Read Waterkeeper's entire comment.
1.0 EXECUTIVE SUMMARY
Lafarge Canada is seeking Certificates of Approval for air emissions and water taking related to its plan to produce concrete for the Wolfe Island Wind Project. Lake Ontario Waterkeeper respectfully submits that the permit to take water should not be granted at this time because the application is alarmingly vague. In particular, the applicant is not able to say how much water is needed or how freshwater will be conserved and has not demonstrated how and if contaminated process water will be managed.
No reasonable person could approve a permit to take water at this time in light of the uncertainties and the ill-defined nature of Lafarge's request.
The Wolfe Island Wind Project is an 86-turbine wind development proposed for Wolfe Island, Ontario. Wolfe Island is located across from Kingston at the eastern end of Lake Ontario. Here, the lake meets the St. Lawrence River. Lafarge Canada intends to construct a ready-mix concrete batching plant on the Island to serve the Wolfe Island Wind Project. The concrete plant will be located within the Greenwood Quarry, at 885 Hwy 96.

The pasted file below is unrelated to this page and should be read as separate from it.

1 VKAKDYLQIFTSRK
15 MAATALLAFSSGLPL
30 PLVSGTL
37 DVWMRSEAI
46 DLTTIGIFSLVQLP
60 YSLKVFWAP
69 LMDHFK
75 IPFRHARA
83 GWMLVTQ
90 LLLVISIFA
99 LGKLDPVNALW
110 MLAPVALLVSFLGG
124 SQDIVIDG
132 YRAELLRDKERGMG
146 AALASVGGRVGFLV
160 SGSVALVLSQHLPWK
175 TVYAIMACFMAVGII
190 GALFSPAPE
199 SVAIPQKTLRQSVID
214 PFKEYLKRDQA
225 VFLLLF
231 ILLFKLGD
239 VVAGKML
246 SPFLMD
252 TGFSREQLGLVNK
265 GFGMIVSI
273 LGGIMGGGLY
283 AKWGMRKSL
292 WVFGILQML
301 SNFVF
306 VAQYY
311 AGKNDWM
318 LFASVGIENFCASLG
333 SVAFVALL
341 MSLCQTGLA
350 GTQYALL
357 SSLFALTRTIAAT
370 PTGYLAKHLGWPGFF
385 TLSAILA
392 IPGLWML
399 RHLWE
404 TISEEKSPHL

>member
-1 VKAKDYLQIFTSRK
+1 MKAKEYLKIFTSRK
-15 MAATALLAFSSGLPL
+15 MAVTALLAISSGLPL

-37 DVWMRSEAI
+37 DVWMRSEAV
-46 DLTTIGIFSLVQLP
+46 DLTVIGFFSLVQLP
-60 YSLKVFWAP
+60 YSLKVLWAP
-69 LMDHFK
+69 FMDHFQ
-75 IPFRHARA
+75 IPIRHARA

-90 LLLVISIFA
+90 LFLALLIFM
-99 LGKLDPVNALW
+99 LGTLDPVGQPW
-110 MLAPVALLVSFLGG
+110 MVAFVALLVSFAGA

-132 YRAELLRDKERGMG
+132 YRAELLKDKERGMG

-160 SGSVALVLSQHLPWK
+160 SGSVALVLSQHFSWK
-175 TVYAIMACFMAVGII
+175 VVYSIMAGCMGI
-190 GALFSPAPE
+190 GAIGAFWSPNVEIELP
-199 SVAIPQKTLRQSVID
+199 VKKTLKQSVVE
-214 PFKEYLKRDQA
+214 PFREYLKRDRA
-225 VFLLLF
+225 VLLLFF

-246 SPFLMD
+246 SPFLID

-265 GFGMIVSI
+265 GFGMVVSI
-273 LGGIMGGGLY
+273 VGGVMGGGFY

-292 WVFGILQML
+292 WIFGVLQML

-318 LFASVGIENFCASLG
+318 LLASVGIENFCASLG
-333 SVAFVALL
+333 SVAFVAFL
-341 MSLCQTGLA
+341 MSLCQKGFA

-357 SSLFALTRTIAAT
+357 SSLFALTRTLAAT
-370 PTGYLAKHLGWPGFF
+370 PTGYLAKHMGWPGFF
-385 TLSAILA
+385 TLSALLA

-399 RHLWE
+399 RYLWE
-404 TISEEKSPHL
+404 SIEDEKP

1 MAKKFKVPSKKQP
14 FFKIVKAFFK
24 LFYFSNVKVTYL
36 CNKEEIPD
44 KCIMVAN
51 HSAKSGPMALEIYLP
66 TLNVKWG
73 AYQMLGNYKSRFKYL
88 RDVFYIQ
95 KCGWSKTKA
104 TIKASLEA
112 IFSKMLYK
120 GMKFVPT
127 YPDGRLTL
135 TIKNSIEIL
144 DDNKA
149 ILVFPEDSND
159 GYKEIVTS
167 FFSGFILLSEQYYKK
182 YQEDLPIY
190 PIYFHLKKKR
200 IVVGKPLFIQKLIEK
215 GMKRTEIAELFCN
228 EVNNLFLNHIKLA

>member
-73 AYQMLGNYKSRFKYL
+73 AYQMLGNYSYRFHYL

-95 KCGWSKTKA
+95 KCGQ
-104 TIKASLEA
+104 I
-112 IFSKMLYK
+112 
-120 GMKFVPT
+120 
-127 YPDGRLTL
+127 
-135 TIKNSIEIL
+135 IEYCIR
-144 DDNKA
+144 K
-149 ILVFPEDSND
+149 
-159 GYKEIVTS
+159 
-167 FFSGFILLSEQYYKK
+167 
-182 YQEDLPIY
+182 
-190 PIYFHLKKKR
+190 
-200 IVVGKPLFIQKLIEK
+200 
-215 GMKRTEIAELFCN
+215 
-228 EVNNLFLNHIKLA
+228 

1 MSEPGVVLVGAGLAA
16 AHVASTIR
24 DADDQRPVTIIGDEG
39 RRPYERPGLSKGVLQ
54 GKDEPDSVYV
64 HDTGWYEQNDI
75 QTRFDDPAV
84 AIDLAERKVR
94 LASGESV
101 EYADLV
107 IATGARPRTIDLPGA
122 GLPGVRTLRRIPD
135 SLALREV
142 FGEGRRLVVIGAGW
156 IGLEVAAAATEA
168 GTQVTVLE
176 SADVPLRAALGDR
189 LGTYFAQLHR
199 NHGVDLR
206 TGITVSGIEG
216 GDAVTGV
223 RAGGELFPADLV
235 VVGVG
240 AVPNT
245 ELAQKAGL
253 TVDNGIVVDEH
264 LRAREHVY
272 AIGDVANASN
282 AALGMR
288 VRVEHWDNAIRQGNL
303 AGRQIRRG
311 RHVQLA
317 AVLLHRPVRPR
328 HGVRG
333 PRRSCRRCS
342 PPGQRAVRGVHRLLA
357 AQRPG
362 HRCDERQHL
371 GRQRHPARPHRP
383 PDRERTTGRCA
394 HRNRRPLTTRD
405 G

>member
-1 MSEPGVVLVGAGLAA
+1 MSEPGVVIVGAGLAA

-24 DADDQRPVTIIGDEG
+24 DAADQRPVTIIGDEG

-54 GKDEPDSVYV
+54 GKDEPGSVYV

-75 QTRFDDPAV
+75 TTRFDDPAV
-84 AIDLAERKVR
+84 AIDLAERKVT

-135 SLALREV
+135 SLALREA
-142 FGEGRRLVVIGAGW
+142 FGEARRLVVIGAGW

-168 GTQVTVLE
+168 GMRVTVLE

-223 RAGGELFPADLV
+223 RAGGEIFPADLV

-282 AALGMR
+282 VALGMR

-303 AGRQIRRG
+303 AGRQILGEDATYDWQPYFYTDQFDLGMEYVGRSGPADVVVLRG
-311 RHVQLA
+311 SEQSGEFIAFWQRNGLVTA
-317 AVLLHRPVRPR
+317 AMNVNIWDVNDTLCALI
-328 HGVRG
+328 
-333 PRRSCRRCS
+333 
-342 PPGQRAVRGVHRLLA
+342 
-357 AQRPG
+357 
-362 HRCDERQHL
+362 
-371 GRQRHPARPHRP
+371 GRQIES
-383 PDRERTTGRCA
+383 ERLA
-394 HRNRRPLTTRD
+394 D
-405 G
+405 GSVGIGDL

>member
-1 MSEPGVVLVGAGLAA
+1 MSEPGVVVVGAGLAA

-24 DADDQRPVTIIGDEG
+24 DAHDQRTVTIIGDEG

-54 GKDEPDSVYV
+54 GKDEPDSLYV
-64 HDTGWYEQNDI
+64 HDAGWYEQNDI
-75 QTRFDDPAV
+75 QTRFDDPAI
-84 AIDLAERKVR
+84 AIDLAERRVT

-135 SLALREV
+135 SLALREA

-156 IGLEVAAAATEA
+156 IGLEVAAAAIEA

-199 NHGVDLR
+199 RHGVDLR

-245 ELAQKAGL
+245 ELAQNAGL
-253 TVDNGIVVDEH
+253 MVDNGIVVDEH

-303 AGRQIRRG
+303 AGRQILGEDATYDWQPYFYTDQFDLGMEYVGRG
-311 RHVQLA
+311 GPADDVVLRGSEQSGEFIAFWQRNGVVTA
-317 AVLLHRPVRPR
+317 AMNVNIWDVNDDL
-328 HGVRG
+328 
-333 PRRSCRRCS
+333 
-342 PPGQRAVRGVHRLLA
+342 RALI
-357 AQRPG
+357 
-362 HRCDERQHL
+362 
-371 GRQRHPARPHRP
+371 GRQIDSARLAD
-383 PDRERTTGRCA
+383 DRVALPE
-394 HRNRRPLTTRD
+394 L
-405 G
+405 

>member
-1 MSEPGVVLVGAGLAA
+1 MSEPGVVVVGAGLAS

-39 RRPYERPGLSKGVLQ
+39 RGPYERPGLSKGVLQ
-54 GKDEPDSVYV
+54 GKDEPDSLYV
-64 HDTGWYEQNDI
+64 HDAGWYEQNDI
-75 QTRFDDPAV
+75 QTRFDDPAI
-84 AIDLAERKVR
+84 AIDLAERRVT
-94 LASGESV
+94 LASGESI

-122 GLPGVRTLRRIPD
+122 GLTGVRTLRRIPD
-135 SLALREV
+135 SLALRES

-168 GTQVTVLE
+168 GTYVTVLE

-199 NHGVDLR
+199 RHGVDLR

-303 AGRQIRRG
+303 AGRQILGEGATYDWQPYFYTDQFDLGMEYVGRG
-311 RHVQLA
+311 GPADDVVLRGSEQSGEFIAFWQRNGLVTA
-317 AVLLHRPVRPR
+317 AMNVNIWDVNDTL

Lafarge Canada applied for two Certificates of Approval for the ready-mix concrete batching plant (â€œthe Plantâ€). Lafarge is requesting permission to release contaminants such as dust, nitrogen oxides, sulphur dioxide, and carbon monoxide into the air. The public comment period for this application was extended to July 12, 2008, because the supporting documents for the application were not made available to the public at the time that notice was posted to the Environmental Registry.
Lafarge is also asking for a permit to take water from Lake Ontario. Water will be drawn in through a pipe to be constructed in the bay at Mill Point. The concrete plant will use somewhere between 164,000 litres each day and 576,000 litres per day. Water will be mixed with the product to make the concrete and not discharged back into the environment. Water may also be required for dust control.